I've often thought Easter is best described as a party preceded by a forty-day hangover.
For my own part, the lead up to the most important day of the year tends to make me walk small. I am by nature a silent grumbler. Aside from "teaching moment" explosions, I generally keep my mouth shut. The downside is I'm often doing a slow burn (the upside is I don't bother saying, "I told you so," which drives people nuts waiting for it). I come into church totally bummed out by the weight of my problems and flop in the pew. I look up at the Crucifix and Jesus looks back at me and says, "You think you got problems?" Looking at what He puts up with from us, yeah, mine are pretty small potatoes.
Things get really dark by Holy Saturday. And, then, just after nightfall, a light appears--a single candle that spreads throughout the world.
We used to go to the Saturday evening Mass up at a retreat house run by some Franciscans. Just outside the chapel, there would be a little brazier for a small fire from which to light the first candle. One year, we had an enthusiastic new young priest celebrating. The old priest, Father Manny, was up to his hip pockets getting several new families from the Philippines squared away so he let Father Buzz arrange everything for the Mass. When we showed up at the retreat house, things looked a bit different. Rather than the usual brazier, there was a tub about the right size for burning a Viking long ship. Piled in the tub was enough wood to build said ship if it were required for a Norse funeral. At the proper hour, several Filipina mothers and grandmothers got the fire going. Considering most of these ladies had up until a few months earlier been cooking over such fires, it had all the muss and drama of flipping a light switch. It fell to Father Buzz to provide the drama. As the flames leaped up, frightening fire watchers in towers in three surrounding states, Father became carried away with the blessing and leaned farther and farther over the fire. Just before he set himself alight and reenacted our very own auto-de-fey (yeah, I know we didn't actually burn people during the auto-de-fey itself, but work with me here), two of the grandmothers shoved the tub away from him while three of the mothers laid hands on the hem of his chasuble and yanked. Father Buzz never missed a beat as he and the flaming tub broke formation and parted company at a high rate of speed. Let's see the Pentecostals top that.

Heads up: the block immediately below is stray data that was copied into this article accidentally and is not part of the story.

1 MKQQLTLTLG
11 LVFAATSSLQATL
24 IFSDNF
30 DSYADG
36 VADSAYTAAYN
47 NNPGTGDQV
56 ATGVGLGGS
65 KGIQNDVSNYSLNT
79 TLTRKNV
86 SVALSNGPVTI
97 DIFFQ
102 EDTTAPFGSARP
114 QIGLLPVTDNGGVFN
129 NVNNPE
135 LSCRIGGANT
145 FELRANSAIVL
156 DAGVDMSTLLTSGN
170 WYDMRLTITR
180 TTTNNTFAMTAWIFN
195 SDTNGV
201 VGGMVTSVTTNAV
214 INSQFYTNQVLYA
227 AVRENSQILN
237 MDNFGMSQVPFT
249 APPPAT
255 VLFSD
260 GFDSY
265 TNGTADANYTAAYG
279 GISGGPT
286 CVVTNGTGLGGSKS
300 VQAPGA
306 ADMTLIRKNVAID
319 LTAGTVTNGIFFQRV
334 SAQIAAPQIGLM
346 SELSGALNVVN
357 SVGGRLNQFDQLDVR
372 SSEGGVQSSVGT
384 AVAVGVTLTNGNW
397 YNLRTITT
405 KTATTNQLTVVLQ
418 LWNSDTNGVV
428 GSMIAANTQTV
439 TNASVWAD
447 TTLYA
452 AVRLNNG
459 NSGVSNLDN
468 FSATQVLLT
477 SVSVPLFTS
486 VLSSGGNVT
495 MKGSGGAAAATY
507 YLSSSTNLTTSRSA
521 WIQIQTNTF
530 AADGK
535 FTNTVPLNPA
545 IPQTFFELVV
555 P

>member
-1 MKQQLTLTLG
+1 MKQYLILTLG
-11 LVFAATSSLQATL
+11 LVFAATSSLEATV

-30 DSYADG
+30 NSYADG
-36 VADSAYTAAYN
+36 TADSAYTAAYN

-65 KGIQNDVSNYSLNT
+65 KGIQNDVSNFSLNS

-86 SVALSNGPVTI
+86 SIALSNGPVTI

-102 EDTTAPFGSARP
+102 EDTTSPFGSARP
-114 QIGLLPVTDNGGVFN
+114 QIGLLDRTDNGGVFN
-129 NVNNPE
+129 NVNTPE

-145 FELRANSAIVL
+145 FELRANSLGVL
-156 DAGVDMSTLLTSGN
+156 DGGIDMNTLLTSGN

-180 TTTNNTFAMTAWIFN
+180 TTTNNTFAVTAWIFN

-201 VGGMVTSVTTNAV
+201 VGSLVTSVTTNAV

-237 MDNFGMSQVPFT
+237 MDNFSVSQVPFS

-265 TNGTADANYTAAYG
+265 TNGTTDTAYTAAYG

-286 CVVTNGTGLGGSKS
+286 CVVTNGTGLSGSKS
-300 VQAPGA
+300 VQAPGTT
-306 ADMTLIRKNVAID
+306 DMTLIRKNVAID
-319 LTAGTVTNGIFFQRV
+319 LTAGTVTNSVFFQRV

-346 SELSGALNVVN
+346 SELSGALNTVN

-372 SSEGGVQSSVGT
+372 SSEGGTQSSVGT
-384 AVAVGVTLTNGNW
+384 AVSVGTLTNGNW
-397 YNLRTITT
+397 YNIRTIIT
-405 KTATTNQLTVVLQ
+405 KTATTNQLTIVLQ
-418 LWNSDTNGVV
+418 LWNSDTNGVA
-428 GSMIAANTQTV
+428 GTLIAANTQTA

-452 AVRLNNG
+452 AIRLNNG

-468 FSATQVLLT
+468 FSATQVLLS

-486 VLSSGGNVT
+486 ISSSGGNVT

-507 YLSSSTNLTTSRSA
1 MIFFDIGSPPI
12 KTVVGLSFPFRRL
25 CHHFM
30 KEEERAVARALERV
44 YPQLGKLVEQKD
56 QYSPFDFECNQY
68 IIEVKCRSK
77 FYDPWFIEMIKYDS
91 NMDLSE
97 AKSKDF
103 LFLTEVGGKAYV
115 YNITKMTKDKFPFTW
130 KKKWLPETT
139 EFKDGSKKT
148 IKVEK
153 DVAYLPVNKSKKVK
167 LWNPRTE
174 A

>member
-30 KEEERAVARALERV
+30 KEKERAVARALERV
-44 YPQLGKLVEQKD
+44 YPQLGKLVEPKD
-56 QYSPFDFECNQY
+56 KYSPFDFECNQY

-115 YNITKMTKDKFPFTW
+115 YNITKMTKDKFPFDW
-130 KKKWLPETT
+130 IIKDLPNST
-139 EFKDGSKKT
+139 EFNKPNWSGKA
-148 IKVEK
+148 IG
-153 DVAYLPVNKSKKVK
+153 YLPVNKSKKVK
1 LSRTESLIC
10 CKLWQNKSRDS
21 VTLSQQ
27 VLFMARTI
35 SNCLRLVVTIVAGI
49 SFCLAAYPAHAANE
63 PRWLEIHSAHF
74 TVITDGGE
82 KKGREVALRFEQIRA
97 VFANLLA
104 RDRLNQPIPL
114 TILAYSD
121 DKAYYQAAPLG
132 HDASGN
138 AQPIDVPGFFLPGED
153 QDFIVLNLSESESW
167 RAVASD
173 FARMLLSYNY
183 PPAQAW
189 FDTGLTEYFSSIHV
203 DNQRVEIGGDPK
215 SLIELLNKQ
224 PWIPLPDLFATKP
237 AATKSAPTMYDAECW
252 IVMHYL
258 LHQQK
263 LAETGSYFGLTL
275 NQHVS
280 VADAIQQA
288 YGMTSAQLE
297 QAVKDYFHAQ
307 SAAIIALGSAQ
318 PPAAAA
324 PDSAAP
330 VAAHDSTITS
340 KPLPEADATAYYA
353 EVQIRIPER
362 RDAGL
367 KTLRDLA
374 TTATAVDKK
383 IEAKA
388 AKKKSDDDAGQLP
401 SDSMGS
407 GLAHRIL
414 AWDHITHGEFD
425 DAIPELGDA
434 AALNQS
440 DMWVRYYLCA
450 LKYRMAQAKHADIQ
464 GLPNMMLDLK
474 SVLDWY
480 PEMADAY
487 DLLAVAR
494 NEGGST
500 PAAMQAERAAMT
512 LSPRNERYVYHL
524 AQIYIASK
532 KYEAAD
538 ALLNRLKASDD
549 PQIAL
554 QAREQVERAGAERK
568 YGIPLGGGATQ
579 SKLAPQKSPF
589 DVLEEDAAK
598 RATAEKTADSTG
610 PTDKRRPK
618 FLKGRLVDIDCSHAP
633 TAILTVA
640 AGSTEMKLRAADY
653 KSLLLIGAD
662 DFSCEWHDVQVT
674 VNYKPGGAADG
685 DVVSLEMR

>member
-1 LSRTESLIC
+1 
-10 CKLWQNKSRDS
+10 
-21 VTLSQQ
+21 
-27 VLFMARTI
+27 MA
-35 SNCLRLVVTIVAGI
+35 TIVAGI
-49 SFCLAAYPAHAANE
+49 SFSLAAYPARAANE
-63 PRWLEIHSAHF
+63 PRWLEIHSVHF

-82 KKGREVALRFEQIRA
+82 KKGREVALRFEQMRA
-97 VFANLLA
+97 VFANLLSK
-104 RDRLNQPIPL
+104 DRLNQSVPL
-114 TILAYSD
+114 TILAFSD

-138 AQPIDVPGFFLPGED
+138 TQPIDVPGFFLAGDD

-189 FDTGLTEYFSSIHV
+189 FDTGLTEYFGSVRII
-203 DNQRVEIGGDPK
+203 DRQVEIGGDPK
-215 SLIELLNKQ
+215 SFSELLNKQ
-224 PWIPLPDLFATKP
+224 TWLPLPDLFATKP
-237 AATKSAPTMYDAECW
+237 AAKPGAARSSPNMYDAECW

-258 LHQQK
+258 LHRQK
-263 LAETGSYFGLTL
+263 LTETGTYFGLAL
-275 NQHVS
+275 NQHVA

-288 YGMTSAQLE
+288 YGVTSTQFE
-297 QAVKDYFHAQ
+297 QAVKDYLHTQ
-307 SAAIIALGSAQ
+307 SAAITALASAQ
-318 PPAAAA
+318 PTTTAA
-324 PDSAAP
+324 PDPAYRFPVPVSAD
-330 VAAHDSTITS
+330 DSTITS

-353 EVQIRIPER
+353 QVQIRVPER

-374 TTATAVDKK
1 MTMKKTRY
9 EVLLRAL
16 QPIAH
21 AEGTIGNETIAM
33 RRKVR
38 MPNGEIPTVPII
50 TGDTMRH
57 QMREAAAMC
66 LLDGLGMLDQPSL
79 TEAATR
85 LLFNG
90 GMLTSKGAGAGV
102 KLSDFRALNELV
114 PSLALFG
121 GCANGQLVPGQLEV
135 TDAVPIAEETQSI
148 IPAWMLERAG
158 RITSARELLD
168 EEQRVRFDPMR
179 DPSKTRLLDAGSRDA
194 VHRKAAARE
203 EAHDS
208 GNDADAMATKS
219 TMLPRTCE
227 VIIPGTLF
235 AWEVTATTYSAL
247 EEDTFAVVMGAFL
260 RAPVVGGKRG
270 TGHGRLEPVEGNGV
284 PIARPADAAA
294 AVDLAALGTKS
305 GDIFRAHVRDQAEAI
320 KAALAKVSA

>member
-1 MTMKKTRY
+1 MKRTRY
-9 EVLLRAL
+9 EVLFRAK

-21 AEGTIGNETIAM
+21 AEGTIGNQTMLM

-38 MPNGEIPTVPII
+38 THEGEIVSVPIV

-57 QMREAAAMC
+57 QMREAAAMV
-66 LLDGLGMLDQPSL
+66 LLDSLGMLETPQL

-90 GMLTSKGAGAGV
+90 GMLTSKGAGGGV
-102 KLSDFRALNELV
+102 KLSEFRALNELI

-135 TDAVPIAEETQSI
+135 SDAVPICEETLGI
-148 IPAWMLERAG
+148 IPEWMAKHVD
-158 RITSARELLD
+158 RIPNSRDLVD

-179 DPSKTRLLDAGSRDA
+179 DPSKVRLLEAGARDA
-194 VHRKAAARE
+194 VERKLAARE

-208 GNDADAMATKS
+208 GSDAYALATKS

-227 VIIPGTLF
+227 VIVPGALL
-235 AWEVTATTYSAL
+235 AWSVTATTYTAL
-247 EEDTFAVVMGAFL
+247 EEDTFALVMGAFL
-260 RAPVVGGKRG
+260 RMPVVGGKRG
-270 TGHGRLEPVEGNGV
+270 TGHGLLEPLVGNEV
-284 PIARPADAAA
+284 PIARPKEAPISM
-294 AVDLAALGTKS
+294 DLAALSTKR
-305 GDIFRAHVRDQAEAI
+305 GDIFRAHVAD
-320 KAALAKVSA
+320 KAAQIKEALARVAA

7 April 2010: Feast of St. Finnian (or Finan) of Kinitty. St. Francis Xavier departs Lisbon for East Indies 1541, Metric System adopted by France 1795, Japanese battleship Yamato sunk by U.S. carrier planes 1945, Internet born with publication of RFC1 1969.